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Is the copper on electric wire negative or positive? Answered

On elecric wire there are two kinds of metal. One is copper and the other is iron. Okay, now on a battery there is the positive side (+) and the negative side (-). Wich wire goes where?


Red is positive black is negative. Search Instructables for a Polarity Checker.

For all intensive purposes electrons typically dont care about the kind of metal they go through. Going deeper into it, your Iron wire is probably tinned copper. To figure out which goes where, you need a multimeter. But if you are connecting a wire across two terminals, be ready for a nasty burn! So put a resistor in your circuit.



Note most AC items don't require hot and neutral to be in a specific spot, but some do.

If one end of the wire is attached to some gadget, then obviously you have to read the directions or pull out your multitester or testing LED. But If you control what attaches to both ends of the wire, the choice is totally arbitrary. Still, you do want to remember what you chose. Standard colors for a pair of polarized wires (jumper cables, for instance) are red for positive and black for negative. So I would pick copper for positive because the copper wire is more red than the other. That is the memory aid I would use.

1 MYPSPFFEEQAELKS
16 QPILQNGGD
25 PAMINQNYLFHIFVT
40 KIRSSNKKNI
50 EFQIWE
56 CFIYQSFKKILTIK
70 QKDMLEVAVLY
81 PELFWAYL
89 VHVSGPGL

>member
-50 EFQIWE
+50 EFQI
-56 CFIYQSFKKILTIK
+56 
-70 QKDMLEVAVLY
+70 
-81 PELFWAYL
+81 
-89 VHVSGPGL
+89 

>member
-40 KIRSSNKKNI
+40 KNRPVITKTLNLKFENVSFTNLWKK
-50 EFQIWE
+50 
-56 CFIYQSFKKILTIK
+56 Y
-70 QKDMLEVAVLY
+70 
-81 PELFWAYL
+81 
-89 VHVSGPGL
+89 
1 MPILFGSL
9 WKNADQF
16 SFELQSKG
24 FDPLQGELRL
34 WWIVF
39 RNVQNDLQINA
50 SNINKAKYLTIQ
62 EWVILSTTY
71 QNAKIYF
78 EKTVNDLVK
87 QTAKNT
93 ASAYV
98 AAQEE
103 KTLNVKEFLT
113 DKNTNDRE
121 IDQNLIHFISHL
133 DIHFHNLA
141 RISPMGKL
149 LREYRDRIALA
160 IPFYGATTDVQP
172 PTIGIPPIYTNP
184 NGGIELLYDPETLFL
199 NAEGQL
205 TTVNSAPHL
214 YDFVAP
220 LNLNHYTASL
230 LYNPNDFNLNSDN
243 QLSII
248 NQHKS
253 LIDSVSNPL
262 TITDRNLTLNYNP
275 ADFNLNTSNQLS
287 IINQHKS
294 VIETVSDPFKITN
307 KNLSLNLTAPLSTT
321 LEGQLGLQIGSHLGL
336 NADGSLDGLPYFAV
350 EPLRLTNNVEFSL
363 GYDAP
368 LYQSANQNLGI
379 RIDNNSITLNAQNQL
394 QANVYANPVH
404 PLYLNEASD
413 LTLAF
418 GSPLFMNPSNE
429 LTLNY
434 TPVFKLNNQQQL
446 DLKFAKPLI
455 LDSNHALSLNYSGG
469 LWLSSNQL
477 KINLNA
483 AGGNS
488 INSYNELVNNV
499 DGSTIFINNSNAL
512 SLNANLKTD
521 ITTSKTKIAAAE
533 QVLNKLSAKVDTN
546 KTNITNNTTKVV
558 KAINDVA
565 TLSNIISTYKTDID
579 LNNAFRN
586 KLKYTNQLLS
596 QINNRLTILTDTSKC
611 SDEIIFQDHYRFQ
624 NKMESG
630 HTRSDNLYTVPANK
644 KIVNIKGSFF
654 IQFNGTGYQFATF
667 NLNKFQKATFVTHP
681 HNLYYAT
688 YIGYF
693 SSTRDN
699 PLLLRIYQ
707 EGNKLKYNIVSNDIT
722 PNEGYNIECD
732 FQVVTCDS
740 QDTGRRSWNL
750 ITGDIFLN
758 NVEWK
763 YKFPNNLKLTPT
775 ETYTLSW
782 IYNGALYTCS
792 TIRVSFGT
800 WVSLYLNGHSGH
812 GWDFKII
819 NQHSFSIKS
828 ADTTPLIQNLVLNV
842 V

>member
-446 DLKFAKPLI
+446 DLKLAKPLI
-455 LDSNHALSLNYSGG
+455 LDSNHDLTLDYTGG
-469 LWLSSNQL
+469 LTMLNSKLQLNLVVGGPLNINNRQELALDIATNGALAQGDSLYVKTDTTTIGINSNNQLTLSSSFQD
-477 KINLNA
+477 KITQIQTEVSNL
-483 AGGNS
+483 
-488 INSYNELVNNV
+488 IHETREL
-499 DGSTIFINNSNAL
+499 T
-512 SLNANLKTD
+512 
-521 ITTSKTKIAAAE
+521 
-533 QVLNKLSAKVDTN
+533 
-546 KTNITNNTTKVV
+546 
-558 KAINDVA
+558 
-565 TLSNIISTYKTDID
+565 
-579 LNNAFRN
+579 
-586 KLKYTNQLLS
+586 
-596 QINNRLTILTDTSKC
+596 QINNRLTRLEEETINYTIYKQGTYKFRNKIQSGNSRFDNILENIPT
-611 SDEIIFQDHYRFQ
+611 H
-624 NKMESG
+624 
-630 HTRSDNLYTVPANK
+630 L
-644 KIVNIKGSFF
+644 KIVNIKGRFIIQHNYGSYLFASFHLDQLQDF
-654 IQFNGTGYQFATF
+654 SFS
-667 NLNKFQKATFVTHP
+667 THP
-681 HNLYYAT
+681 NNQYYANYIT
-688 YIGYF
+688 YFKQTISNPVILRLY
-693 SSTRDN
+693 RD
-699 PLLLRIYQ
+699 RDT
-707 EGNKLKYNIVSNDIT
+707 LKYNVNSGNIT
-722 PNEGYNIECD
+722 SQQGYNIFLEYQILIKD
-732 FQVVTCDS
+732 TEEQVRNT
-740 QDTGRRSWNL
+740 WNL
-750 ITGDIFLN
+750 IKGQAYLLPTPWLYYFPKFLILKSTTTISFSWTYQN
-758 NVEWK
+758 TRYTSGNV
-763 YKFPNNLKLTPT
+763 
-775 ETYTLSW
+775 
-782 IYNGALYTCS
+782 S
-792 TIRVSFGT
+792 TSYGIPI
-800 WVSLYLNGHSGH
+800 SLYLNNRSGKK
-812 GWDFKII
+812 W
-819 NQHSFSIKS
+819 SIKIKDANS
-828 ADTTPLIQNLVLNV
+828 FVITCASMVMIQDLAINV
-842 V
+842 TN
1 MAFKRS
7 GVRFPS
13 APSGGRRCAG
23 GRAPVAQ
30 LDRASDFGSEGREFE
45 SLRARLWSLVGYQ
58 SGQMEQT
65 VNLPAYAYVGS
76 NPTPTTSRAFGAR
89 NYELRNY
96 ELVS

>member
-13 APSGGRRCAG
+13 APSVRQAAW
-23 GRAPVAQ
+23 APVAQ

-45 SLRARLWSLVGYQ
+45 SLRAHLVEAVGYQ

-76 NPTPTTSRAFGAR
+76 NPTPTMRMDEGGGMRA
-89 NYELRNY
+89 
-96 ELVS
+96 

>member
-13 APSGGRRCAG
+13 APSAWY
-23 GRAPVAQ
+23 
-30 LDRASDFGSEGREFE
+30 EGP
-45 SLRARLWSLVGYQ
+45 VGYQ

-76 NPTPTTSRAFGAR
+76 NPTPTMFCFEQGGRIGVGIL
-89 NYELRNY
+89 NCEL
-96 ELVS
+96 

As said before, it really shouldn't matter. The one thing that you might be thinking of could possibly be when creating a voltage between two metals. The steel or iron is negative, and the copper is positive. This is more or less similar to the basic idea of a battery.

Iron? I don't think so, tinned copper maybe.

Like the other guy: wires don't care about +ve/-ve unless you're making electrolytic cells.



9 years ago

it doesn't matter (i think) usually both wires are copper....